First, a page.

©2009 Professional Organizer -
Lea Schneider is the author of
A Mom to Mom Guide available at
one-on-one organizing advice via phone and email through Organize Online
division at her company website,
Organize Right Now.
Her advice is featured
here at What's Cooking America in a monthly column. You may have read her
expert organizing ideas in Woman’s Day, Natural Health, College News, and
Better Homes and Gardens Kids’ Rooms magazines and newspapers. She is a member of the National Association of Professional
Organizers and the Association of Food Journalists.
Organize Right Now LLC
Member National Association of Professional Organizers
Organize Right Now
As sure as
the fact that summer brings heat, it also brings family
kids being out-of-school, summer is the prefect time for family
gatherings, both big and small. No matter how many people are
going to attend, from 25 to 400, food is always a main activity
food for a family reunion can be a bit daunting. If you’ve drawn
that job for your get-together, as I did for my family’s
gathering, you’ll find that being organized can make the job
much easier. Here are some steps to walk you through that
Begin your meal planning by checking on the location and
the time. The time of day will dictate how many meals are
needed. The location will dictate what kinds of meals are
appropriate for the cooking/serving facilities that are
Don’t be afraid to include others in your planning. A large
committee can be unwieldy and more difficult than doing the work
alone but a small group can be very helpful. Consider asking
people of different age groups. The twenty-something’s, fifty
year-olds, and senior citizens will all have different ideas for
what their peers would enjoy making and eating. You’ll come to a
better consensus to include everyone.
Meal Planning Ideas:
Below, you’ll find several different approaches to serving meals
to your family. No matter which you choose, there are some key
elements in common:
Set a deadline to have your meals organized and planned.
Assign family members to do shopping, setting-up, cooking
Decide who will pay for what and how much the cost will be.
Make sure someone is in charge of the necessary non-edible
items from propane to charcoal, grilling tools, paper goods,
ice, cups and utensils.
Decide how to plan beverages. Will this be no-alcohol,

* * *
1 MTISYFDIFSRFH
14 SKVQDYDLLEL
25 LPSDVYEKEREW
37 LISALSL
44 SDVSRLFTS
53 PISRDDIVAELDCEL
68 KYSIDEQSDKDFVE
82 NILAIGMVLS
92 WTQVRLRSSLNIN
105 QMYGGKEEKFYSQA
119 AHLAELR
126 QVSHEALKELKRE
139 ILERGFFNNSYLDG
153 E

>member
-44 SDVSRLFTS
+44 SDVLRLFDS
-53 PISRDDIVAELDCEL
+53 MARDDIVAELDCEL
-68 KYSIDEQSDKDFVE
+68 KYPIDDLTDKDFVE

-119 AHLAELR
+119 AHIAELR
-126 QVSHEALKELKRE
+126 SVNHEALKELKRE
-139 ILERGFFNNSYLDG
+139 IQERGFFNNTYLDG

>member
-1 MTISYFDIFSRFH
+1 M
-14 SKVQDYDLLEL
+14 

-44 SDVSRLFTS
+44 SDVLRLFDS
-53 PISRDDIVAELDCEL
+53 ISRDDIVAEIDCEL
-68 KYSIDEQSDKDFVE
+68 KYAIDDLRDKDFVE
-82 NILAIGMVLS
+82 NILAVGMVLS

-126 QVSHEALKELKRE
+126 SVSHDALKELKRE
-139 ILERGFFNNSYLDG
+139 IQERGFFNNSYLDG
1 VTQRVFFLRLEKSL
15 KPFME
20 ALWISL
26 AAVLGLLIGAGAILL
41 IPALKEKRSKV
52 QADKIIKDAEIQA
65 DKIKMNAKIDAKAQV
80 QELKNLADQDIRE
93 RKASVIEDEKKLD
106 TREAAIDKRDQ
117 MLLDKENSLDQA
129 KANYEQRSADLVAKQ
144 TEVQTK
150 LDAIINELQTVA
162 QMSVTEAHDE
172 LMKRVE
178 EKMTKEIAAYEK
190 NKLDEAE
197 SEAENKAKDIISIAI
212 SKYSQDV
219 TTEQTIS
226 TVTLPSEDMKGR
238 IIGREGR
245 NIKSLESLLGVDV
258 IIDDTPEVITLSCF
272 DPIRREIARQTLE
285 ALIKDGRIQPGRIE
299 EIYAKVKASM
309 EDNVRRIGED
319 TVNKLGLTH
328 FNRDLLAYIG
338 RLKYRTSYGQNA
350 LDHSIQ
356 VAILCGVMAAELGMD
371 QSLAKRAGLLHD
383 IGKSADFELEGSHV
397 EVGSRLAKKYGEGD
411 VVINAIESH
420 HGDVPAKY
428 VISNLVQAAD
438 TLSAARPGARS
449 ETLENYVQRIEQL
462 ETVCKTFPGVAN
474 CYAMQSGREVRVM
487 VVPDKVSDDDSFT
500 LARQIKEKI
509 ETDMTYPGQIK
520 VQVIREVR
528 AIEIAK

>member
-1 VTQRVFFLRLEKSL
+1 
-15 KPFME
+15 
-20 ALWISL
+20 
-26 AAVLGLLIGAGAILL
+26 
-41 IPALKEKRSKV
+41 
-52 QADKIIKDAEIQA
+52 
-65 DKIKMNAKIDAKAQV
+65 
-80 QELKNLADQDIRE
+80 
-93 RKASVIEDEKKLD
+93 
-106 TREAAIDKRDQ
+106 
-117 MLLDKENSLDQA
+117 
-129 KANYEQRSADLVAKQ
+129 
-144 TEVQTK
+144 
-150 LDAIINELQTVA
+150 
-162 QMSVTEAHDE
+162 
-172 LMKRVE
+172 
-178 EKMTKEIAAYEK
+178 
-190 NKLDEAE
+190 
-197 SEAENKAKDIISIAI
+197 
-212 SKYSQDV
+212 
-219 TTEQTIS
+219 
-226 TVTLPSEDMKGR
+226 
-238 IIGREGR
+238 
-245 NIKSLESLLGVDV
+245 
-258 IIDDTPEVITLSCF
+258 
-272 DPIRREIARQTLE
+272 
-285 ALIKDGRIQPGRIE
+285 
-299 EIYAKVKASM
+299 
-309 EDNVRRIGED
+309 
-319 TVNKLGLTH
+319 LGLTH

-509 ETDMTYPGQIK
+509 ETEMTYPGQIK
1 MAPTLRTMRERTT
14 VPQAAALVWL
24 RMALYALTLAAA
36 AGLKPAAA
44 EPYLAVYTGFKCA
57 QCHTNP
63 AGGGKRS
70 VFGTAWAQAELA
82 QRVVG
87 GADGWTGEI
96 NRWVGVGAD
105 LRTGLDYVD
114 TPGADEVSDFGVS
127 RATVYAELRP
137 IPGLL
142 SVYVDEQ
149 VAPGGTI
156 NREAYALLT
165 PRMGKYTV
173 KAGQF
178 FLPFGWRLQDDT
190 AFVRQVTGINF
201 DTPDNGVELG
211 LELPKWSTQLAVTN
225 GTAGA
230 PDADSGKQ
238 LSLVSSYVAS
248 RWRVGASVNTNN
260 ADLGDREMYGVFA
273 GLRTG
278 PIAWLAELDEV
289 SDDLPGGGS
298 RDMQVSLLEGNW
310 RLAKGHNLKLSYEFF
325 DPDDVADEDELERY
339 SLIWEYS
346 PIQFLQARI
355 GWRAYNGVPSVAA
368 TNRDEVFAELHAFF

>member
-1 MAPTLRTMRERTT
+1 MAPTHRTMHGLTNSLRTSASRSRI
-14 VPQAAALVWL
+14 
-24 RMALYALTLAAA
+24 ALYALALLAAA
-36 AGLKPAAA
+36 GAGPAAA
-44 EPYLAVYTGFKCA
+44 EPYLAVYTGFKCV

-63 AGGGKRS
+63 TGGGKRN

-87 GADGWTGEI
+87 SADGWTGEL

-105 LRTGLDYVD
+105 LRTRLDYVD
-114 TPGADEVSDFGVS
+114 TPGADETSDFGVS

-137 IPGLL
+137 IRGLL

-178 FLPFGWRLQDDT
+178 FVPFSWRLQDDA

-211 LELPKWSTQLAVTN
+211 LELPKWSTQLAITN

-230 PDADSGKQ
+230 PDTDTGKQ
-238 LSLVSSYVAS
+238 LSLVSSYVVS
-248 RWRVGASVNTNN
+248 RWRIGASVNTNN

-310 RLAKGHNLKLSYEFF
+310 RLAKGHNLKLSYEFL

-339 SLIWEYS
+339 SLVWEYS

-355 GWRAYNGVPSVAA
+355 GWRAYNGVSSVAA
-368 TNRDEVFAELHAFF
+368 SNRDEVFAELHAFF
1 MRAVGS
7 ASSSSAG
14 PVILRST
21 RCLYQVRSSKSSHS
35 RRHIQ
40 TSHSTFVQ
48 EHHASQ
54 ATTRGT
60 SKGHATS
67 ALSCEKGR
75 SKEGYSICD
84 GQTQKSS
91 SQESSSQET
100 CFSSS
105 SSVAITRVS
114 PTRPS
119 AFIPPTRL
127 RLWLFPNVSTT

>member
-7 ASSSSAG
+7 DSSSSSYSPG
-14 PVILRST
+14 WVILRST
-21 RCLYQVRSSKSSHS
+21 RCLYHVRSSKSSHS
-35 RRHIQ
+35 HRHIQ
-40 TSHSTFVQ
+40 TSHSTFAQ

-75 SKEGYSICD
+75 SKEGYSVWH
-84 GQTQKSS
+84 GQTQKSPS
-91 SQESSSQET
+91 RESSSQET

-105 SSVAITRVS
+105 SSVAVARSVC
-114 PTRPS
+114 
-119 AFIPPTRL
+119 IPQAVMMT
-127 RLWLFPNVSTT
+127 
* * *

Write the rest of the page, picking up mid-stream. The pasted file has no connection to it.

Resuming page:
chip-in for drinks or B.Y.O.B?
Be sure to plan for snacks. Even with planned meals,
children and others will need a nibble. Perhaps you can assign a
family to stock a snack table so that everyone doesn’t get into
the dinner foods before dinner.
Plan a way to communicate before the reunion. Send a
newsletter or postcard about the meals, beverages, needs and
costs. Or, create a web page or send out an email to everyone
attending. You don’t want anyone surprised by the cost nor do
you not want to have food because someone didn’t get the message
about what to bring.
Be sure to make a time at the reunion to thank the
organizers and the cooks. It is hard, but fun work, and they
should be recognized.
Strictly Potluck -
You can go with a true potluck – everyone brings what they want
and no one is assigned anything. Or, you can assign people main
dishes, salads, sides and desserts. One fun potluck theme is to
have each person bring a dish that reminds them of their
childhood. Have the recipes emailed to you to print out and
create a recipe book as a reunion favor.
One of the most expensive items of a reunion is the meat. You
might have a potluck for the side items and dessert but ask each
person to bring their own meat for the grill. Have grills ready
to go and the grilling utensils. It creates a lot of
conversation as everyone compares what they brought and how it
Create Food Stations - Everyone loves a buffet. Assign various family’s coming to the
reunion different themes. Have each decorate and set up a table
for their theme- from Mexican to Italian to Salad Bar to
Sandwich Heaven. This provides a wide variety of food to sample.
It’s fun and sure to please everyone’s palette.
Bring your own picnic. Make planning really simply by asking
each family to bring a picnic supper. Supply the paper goods and
perhaps a reunion cake for everyone to join in on together.
Go Camping: -Take everyone back to their childhood by cooking over the
campfire. Hotdogs on sticks, campfire stew, and
S'mores are loved
by everyone. Ask people to bring ingredients or have everyone
chip in to pay for it.
Arrange for a catered picnic or meal. Or, find a person with a
rolling barbeque grill to come and prepare dinner for everyone.
This way, all the work is done by the caterer. Summer weekends
get booked fast. The challenge is to find someone free for your
event at a price you can afford so don’t procrastinate.
Packing for the Reunion:
When gathering your items for the family reunion, pack in
your reusable grocery totes.
When packing snacks or for several
meals, use one bag for each. Clip any recipes to the bag.
This way, you can leave everything
in the car except for the bag you need at that time.
If you need to take a recipe with you, pack it with the bag
of supplies. Be sure to check off the recipe ingredients.
Milk crates, also called file crates, are great for
carrying heavy items such as jugs of tea or juice to keep them
from spilling and breaking.
Be sure to cushion glass bottles between plastic ones to prevent
them from banging together and breaking.
Pack a day or two before, giving you time to add forgotten
items to the pile as needed.
Start a packing list for last-minute items such as the
freezer and fridge foods that need to go in the cooler.
Keep a running packing list. Add to it as
needed so that you don't head off and leave the meat in
the freezer. A clipboard is a great way to keep your
directiions and reunion notes in one spot.
It never hurts to grab a bag of the basics - plastic wrap,
foil, paper towels, hand soap and wet wipes. They are sure to
come in handy.